Sometimes, even when you are a minor piece ahead in the ending, you are uncertain about how to use or convert this advantage into a win. In the position on the right, if white, for the sake of the argument, wins a pawn, this position could very well end up in a draw. On the other hand, if the moment arises, black can sacrifice his bishop for two pawns, and end up with an easier king and pawn ending to convert into a win.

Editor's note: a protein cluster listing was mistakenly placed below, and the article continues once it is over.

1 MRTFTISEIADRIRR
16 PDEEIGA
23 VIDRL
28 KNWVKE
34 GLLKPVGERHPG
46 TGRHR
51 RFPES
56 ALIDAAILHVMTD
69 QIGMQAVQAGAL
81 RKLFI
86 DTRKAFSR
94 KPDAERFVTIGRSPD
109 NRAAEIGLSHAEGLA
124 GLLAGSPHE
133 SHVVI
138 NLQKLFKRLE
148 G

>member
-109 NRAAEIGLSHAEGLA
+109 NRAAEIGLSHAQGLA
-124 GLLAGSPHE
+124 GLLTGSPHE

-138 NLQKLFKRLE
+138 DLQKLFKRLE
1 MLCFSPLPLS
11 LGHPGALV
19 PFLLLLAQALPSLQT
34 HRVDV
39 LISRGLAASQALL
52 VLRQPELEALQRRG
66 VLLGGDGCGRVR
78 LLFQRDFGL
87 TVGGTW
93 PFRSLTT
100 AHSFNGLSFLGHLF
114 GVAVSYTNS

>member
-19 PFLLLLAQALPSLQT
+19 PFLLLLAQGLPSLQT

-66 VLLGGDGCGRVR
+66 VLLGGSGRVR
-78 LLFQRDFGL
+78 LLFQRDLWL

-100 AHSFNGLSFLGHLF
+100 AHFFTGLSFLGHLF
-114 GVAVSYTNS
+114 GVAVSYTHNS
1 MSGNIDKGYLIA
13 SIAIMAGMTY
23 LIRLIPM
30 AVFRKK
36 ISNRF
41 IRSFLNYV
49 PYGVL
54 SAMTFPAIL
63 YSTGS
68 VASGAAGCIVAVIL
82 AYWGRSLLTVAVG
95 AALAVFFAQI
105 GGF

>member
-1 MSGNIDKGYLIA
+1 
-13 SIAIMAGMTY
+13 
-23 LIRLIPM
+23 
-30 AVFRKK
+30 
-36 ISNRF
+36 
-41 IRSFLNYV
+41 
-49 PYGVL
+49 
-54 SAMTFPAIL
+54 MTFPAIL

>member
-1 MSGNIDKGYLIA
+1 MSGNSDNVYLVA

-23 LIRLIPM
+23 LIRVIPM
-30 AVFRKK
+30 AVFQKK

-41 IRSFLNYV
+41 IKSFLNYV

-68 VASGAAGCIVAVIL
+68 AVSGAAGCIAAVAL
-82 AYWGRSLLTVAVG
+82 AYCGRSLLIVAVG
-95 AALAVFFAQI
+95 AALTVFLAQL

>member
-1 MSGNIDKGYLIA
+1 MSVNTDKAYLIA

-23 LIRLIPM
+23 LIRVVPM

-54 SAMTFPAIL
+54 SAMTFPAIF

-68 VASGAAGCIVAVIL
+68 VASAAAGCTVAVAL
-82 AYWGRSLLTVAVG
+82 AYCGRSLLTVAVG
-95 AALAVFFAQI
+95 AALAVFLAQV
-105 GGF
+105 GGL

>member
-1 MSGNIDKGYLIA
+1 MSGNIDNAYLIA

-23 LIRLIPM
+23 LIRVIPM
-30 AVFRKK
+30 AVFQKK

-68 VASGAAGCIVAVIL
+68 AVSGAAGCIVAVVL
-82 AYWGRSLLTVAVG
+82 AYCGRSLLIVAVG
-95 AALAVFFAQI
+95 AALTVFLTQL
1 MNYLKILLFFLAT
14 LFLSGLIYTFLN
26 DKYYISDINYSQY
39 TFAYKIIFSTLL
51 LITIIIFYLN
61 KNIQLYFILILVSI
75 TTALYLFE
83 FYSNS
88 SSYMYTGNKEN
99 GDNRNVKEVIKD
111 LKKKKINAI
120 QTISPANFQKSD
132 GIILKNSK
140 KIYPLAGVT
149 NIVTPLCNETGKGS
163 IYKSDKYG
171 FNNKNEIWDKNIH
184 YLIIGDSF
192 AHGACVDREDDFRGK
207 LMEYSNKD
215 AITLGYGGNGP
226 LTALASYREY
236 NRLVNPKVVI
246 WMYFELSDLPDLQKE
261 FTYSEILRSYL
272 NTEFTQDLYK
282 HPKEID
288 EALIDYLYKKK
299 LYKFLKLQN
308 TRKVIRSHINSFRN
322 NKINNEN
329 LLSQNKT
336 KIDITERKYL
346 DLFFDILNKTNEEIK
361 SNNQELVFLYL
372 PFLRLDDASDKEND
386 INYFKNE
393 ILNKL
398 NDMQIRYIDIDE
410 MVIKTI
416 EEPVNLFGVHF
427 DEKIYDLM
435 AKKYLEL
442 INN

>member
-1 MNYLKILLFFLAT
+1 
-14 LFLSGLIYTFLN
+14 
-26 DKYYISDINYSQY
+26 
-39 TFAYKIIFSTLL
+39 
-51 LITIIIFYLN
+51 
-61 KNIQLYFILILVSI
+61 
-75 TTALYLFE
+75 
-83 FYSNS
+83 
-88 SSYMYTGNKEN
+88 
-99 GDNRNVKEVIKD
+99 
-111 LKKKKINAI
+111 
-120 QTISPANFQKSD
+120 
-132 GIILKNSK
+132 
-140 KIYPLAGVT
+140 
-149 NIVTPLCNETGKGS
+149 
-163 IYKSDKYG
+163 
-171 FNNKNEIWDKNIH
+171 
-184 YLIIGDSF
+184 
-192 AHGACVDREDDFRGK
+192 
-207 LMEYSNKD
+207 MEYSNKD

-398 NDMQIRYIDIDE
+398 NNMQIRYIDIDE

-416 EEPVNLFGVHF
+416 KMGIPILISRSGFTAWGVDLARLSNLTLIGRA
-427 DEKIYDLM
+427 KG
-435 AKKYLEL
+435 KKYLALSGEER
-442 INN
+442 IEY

With black to move, I played 42... Bf5 just to take the e3 square away from the white king. Then, 43. Kf3, h5 so white can't have the g4 square for his g pawn. It becomes even more apparent that white has to give up more ground, and black will naturally move into the territory. Play continued 44. Ke3, Bg4, taking away the f3 square... 45. Kf2, Ke4 46. f5, f6 black declines the free pawn to lock up the pawns. White is left with only king moves... 47. Kg2, Ke3 and the black king will soon mop up the white pawns.